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The next step in data security

Is it our imagination, or was there once a time when life existed without unsolicited exhortations to visit bestiality web sites?

Spam is fast becoming the battle cry de nos jours - the biggest Internet rallying point since the last big Internet rallying point (take your pick from intrusive ads, intrusive filters, intrusive governments).

The perception for most is of exponential growth in spam, even for those of us without Hotmail accounts - were you getting Korean-language spams, say, a year ago? This is supported by a blizzard of surveys. It's getting to the stage when email as we know it will collapse under the weight of unsolicited, err, email.

So says Eric Allman, the founder of Sendmail. And so says the Sunday Times which this week begins a campaign to wipe the scourge of spam from the face of the earth. Just like smallpox. The European Union has also banned spam, not that this will have much effect on our inboxes when the law is enacted. According to most estimates, the overwhelming mass of spam is sent by just 100-150 merchants. These guys, mostly from the US, ain't going to fold just because the EU says so.

The rising tide of Anti-Spam is reinforced by the security software companies, which know a good bandwagon when they see one.

Latest bandwagon jumper is Symantec, with a survey of 1,000 consumers and their attitude to spam, and a spam filter to flog (Norton Spam Alert, part of home software package Norton Internet Security 2003).

Guess what, they don't like it up'em. Spam is a "growing problem at home and work and is considered offensive, time-consuming, and difficult to control".

Thirty seven per cent of the respondents report receiving more than 100 spam emails a week at home and at work, while 63 per cent receive more than 50 spam messages a week. Around three-quarters (77 per cent) of those with children expressed various degrees of concern about their children reading spam; everyone just about say it places a burden on their time, with a quarter (24 per cent) saying that they take more than 20 minutes a day dealing with spam.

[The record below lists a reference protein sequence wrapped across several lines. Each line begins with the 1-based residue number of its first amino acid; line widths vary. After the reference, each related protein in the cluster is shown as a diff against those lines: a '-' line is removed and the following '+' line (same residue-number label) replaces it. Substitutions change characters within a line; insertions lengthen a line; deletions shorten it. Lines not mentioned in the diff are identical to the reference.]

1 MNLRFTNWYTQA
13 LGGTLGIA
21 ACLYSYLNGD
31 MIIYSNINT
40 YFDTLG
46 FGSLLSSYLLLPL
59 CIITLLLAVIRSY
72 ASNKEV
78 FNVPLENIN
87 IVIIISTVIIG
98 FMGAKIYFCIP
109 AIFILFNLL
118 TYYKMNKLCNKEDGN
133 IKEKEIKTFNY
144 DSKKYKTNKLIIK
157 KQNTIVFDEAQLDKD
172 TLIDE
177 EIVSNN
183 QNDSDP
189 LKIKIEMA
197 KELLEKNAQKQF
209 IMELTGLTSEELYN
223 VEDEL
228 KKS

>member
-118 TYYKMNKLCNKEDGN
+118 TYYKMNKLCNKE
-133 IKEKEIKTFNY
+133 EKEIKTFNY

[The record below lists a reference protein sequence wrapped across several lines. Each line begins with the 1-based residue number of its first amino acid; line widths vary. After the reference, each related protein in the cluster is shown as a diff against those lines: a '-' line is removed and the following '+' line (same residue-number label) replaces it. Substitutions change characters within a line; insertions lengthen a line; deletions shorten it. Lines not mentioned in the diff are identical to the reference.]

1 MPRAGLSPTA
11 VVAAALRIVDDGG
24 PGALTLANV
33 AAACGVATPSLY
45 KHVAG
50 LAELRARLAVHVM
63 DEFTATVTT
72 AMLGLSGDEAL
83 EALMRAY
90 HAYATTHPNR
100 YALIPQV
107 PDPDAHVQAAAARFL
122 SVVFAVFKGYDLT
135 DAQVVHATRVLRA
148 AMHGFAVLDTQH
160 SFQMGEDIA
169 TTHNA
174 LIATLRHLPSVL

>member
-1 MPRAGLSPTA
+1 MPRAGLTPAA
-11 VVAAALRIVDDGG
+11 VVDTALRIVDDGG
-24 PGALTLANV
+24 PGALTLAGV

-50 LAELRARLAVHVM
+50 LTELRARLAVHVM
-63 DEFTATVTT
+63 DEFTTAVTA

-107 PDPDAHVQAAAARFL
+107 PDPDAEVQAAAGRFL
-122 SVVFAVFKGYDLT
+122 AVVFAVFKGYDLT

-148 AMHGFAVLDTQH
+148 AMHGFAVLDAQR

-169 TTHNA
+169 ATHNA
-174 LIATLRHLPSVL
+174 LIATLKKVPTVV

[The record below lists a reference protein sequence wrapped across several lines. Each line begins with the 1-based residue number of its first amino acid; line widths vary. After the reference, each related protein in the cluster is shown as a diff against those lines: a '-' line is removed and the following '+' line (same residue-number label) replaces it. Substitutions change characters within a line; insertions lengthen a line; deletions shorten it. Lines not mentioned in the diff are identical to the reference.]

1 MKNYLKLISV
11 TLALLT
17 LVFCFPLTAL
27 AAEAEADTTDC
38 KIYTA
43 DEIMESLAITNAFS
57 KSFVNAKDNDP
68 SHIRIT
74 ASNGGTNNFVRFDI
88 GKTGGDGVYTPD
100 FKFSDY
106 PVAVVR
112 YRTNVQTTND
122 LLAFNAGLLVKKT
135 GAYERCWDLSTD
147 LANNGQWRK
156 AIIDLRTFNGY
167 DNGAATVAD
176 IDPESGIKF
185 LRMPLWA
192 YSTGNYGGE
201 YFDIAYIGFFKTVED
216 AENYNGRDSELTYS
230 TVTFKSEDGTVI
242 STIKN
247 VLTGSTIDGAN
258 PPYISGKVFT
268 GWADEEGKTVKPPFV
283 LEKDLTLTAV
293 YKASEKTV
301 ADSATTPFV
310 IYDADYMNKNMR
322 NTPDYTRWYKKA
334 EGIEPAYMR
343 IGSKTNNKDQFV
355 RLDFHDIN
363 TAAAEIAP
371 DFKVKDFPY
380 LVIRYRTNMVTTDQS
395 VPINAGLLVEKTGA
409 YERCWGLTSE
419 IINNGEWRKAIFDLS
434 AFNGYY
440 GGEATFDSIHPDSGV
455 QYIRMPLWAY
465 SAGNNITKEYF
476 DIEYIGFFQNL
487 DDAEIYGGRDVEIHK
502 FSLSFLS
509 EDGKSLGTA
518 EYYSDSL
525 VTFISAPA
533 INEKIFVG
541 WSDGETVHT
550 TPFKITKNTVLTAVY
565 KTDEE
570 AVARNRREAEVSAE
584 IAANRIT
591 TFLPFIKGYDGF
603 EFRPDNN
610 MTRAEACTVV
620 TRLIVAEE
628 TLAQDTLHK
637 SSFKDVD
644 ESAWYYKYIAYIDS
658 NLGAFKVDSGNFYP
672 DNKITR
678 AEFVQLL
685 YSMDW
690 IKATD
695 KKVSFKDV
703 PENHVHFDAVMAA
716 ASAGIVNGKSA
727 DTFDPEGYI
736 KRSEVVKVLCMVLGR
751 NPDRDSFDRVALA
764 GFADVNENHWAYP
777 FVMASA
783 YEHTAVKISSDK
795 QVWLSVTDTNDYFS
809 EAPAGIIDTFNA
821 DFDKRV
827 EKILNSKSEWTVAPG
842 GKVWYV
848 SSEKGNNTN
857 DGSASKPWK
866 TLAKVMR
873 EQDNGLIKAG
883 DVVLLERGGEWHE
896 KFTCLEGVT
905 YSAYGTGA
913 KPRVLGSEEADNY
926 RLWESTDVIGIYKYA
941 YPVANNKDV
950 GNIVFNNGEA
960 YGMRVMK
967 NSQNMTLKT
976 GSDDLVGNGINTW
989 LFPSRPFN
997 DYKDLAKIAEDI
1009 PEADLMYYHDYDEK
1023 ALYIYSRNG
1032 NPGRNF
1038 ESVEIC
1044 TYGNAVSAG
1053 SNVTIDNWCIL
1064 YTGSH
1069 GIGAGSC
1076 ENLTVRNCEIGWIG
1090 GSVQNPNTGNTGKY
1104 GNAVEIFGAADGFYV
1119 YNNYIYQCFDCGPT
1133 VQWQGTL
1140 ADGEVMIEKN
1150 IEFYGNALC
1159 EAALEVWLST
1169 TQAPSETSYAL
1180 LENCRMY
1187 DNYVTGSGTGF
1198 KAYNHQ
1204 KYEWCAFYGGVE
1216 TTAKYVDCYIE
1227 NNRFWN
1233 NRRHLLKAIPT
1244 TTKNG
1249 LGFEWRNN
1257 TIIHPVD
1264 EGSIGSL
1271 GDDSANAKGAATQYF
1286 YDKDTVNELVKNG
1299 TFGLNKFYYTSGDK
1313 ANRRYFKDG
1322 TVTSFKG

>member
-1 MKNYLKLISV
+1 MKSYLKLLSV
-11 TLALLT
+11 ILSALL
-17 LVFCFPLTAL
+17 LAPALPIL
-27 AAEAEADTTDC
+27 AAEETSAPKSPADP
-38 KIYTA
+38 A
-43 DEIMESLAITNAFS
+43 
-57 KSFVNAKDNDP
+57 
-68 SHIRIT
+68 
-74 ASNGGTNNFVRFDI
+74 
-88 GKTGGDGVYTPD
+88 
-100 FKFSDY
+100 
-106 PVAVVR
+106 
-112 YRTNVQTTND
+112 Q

Come on guys, 20 minutes? Are you reading this stuff too (I am writing as someone who gets somewhere between 50-100 spams a day - and that's not including unsolicited press releases)?

The four biggest gripes about spam are: pornographic or otherwise inappropriate content; waste of time and waste of PC resource, which may sometimes be limited; and it's difficult to unsubscribe to (do NOT try to do this) or block, and it is unsolicited and unwanted.

So what is to be done? Karl Kreuger, of the SANS Institute, has written a good summary of the Spam Battle, complete with some commonsense advice, for "security-minded mail system administrators".

So not too practical for consumers, then. Aside from implementing spam filters and never, never replying to spam, punters need their ISPs to take a much more active stance against email. A few high-profile prosecutions would not come amiss either. ®

Related stories

Where the heck is all this spam coming from?
MSN Messenger is the new spam vector
Anti-spam filters kill legitimate email
Climbing Spam Mountain
Porn spam on the rise
Europe bans spam
BTo anti-spam move kills its users' mail servers
Privacy self-defence packages go down a bundle
BTo signs Brightmail to fight junk mail

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